He sets off at a lope, elbows carving wide circles, with a gait that hints at decades of making room in crowded fields of runners. His shoulders are rippled with lean muscle, brown. Over the first few yards, he loosens, straightening, getting imperceptibly faster.
Passing the graveyard, he points out a rounded, smooth beach rock propped upright among the ancient headstones. It is the size and shape of a blue-ribbon pumpkin squashed flat and set on end. It bears a Great Cranberry Ultramarathon finisher’s medal.
“That’s Mom’s stone,” he says.
Twelve generations of his family are buried here, in the scarce soil on a long, narrow strip of rock called Great Cranberry Island. He grew up walking along this road, only two miles long: walking to school, walking to the dock to catch the mailboat to Mount Desert Island, walking alone to the pond cradling a hockey stick, pretending he was Bobby Orr.
Now I am running alongside him over a rise and around a small curve in the road, where it turns to dirt. My knees crunch and crackle. We’re both sweating now, not saying much, hearts and lungs awakening, adjusting to this new pace. It has been about two miles. We arrive at a white-painted fence with a gate across the road. Beyond, basking in the sun that has burned haphazard holes in the fog, sits a white clapboard summer house, crisply tended flower beds, a flagpole adorned with the Stars and Stripes.
He reaches out and taps the post next to the gate, then turns, headed back the way we came.
Gary Allen is 57 years old. His athletic feats are widely known among distance runners. He’s among only a smattering of humans who have run a sub-three-hour marathon in five different decades. He’s built not one but two nationally recognized races on Maine islands, the Mount Desert Island Marathon and the Great Cranberry Island Ultramarathon. In its final year last summer, the Great Cranberry Ultra—more than 15 laps on the two-mile road—was the official Road Runners Club of America national championship for fifty kilometers. (Asked why he’s ending the Ultra, Allen compares it to both The Beatles quitting at their peak and Woodstock. “You were either there or you weren’t.”)
Last year, he ran more than 700 miles—the first several on snowshoes—from the top of Cadillac Mountain in Acadia National Park to the U.S. Capitol in time for the second inauguration of Barack Obama. It took him only 14 days.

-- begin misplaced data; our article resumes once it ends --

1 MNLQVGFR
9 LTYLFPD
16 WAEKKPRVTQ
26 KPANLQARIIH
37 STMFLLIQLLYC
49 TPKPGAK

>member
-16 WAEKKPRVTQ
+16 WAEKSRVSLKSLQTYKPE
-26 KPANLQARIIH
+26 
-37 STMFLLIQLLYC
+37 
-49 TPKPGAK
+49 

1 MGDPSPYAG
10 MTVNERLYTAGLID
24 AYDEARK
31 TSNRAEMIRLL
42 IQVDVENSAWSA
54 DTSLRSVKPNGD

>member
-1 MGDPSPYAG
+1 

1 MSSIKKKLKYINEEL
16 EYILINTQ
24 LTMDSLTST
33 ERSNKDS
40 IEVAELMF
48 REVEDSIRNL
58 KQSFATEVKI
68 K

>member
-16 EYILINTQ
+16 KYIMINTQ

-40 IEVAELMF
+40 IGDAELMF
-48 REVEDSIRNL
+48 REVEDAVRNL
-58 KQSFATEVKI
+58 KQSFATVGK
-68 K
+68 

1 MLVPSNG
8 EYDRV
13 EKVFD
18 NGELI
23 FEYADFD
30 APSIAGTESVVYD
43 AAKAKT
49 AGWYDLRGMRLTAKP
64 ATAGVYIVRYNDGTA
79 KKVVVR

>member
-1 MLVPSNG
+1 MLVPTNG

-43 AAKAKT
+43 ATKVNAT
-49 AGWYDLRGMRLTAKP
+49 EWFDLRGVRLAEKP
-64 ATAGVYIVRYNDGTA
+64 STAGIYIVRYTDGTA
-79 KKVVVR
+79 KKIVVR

After some back-of-the-envelope math with former Runner’s World editor Amby Burfoot, Allen recently determined that he has run more than 100,000 miles in his life. Roughly 75,000 of those miles were on this two-mile stretch of road.
Great Cranberry Island has 48 year-round residents, down from a high of about 250 in the early 20th century, according to island resident and former selectman Phil Whitney.
In 2000, after years of slow decline, the island’s tiny elementary school finally ran out of students. It’s a familiar story for many Maine island communities: As the school population shrinks, parents and prospective parents look elsewhere for schools, jobs, and homes. The year-round population becomes increasingly older and smaller. The spiral toward a summer-only community begins.
“In order to persuade people to move out here to the island year-round,” says Whitney, “one of the most important things they want to know is that there’s a school for their kids.”
Allen feels a sense of anguish about this. He and his second wife, Lisa Hall, and their 11-year-old daughter, Matilda, live nearby on Mount Desert Island. He spends much of his summer coming out to Great Cranberry to run and see his son Patrick, but the demographic shift has hit him too.
“It’s down to one [fishing] boat out here now,” Allen says. “This island is really teetering—teetering on the brink. Just in my lifetime, I remember seeing it really thriving.” Running, he says—especially races that bring attention to Maine islands—is his way of reversing this trend.
* * *
Allen usually runs at a pace between seven and nine minutes per mile. So when, as he recently did, he decides to turn an easy afternoon distance run into a 30-miler, that means he’s on the road for more than three and a half hours.
Those 100,000 miles he’s run? If his pace has been roughly consistent for his adult life, he’s been running for over 13,000 hours, or more than one and a half years.
That’s not just time running. It’s time spent in the tunnel vision of a long run, where complicated thought and worry are harder to sustain. The mind wanders. Daydreams appear and recede. Plans emerge and melt away. Sometimes, they stick.